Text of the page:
A Strong America

Trump, Employees Celebrate at Reopened Steel Plant

'Workers are back on the job,' president says, while CEO pledges to 'make U.S. Steel great again'

Image Credit: Screenshot, YouTube

President Donald Trump on Thursday promoted his leadership on trade as he spoke to steelworkers at a plant outside of St. Louis that recently reopened and provided jobs for more than 500 workers.

United States Steel Corp. cited tariffs Trump imposed on foreign steel and aluminum in announcing in March that it would restart a pair of idled blast furnaces at its factory in Granite City, Illinois.

“Our steelworkers are going back to work in great numbers. Have you noticed?” Trump said to cheers. “We’re here today to celebrate a great victory — a victory for all of you, for this community and for our entire country.”

Trump noted that the facility soon would be pumping out 2.7 million tons of steel a year.

“Workers are back on the job, and we are once again pouring new American steel into the spine of our country,” he said.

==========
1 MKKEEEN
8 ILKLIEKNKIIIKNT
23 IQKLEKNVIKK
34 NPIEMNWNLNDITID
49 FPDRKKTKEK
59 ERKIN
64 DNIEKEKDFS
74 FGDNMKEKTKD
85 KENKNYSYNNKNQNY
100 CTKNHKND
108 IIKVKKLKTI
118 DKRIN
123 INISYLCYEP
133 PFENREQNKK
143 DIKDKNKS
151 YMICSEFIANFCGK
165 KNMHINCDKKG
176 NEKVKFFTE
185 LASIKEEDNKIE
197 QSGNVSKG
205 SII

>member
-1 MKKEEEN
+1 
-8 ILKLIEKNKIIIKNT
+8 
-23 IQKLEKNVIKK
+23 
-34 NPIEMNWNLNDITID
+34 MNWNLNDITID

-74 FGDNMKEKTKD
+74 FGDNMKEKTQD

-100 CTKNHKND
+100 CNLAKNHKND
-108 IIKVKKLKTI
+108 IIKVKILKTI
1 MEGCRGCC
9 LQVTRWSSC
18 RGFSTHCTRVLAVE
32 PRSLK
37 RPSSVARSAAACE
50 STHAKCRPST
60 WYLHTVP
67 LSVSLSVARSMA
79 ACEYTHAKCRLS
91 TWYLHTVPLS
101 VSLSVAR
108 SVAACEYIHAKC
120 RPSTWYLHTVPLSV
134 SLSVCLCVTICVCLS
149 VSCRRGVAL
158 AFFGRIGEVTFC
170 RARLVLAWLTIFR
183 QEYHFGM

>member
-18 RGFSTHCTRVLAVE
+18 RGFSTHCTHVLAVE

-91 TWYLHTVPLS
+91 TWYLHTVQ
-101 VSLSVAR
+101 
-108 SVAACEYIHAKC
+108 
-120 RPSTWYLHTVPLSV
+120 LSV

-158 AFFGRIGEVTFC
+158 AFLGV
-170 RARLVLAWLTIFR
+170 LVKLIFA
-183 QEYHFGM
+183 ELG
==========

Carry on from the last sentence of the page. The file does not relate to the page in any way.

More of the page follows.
The company’s CEO, David Burnitt, paraphrased and repurposed Trump’s famous campaign slogan: “We need to make U.S. Steel great again.”

Burnitt thanked the president and Commerce Secretary Wilbur Ross.

“It does, indeed, feel like a renaissance here for American steel,” he said. “You know, the president’s been in office really only a short time, but a lot has happened for our company because of the president.”

Trump also brought up four employees one by one. Plant manager Neal Whitt, a third-generation worker at the facility, recalled the pain that accompanied the shutdown of the plant two years ago.